When I was in high school, one of the ways the Student Council raised money was by selling carnations. You could buy a badly dyed flower for a dollar and send it to another student, either signed or anonymously. At the end of the day you’d be sitting in history class and somewhere between the assassination of Archduke Ferdinand and the start of World War I, the student assigned to distribute said tokens of affection would come crashing in with a plastic bucket full of carnations, read the little notes attached, and dole them out.
My best friend in high school got a lot of flowers. She was short and cute and had big boobs. I was not short, not cute and had no boobs. I got a flower or two throughout the years, but nothing like the bouquets she used to walk down the hall with. Of course I wanted more flowers, it’s hard not too. No matter how punk rock your attitude toward acceptance is when you’re 14 or 15, the truth is, you’re still 14 or 15. Even goths want a little love….
Blogging is a bit like sitting in history class and waiting to see if the guy with the plastic bucket full of cheap carnations looks up and makes eye contact with you. As much as you tell yourself that it doesn’t matter if you get a flower (and it doesn’t), it’s always nice to be surprised by one. In blogging, you put yourself out there by pushing that little blue publish button and cross you fingers that your post will get noticed, liked, commented upon, or in the land of the blogging site I use, “Freshly Pressed”**.
I’m still new enough to this world that I haven’t quite figured out the point on the graph where X intersects Y. The posts I do about writing or about blogging usually get the most nods from fellow bloggers. The ones I do about parenting and living abroad get lots of shares and passed around, which I cherish. The more personal ones fall kind of in between. I’ve yet to do a post which seems to appeal to both other bloggers and people who have chosen to follow, to find that all important intersection of x and y.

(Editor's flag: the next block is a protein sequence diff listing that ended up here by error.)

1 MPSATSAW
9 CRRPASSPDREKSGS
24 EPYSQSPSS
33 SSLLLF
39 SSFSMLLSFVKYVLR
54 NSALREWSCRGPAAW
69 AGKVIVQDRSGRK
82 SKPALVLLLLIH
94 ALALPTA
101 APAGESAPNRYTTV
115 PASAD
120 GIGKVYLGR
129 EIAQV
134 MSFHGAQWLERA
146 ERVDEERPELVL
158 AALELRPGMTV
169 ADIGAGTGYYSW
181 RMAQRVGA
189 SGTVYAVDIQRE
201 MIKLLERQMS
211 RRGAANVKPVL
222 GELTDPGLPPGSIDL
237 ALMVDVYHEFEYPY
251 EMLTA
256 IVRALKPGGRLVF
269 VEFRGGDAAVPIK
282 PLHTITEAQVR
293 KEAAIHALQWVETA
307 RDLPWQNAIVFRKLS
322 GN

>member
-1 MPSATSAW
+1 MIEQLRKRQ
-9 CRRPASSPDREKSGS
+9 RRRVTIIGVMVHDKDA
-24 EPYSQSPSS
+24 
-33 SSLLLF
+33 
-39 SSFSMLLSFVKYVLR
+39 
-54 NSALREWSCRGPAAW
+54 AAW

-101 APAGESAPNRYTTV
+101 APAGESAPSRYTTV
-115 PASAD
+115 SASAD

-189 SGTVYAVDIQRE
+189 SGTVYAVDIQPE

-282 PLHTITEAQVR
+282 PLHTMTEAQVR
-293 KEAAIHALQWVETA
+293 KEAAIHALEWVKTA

The only reason it is important is because I’m lazy. Not lazy in a my house is wreck and my kids are covered in snot way, but lazy in an I harbor a secret desire for someone to come along and do all the work for me way. Much like I used to fantasize about Simon Le Bon picking me out of a teenage line-up and whisking me to Duran Duran heaven, I now fantasize about someone stumbling across my blog, reading a few posts and getting in touch with me saying, “Hey, this is great stuff. You just sit back and we’re going to put it all together in a book for you and publish it and make you money. And then we’re going to give you an idea for a novel and when you finish that, we’re going to publish that too.” It’s like being a girl and waiting for your prince to swoop in and rescue you from your hateful parents that won’t let you drive 2 hours to see a Duran Duran concert. Kate Middleton aside, it doesn’t happen very often. It doesn’t stop me from wanting it though.
In most respects blogging is an exercise for me. It’s got me writing again. It’s holding me accountable for quality and quantity. It’s pushed me a little beyond my comfort zone in the sense that it is non-fiction, but I have found that surprisingly easy and enjoyable. But the more I do it, the more I enjoy it. And the more I enjoy it, the more I want from it.
I admit it. I want the carnations.
**Freshly Pressed is a group of blog posts on WordPress that are chosen by the all important powers that be as recent posts that stand out. It generally increases your blog traffic, your followers, comments et al. And you get to put a groovy blue badge on your site announcing it as one of the chosen few. I shouldn’t want it, but I do. I want it bad. I want it almost as much as I wanted those cheap, dyed carnations in high school. But not quite.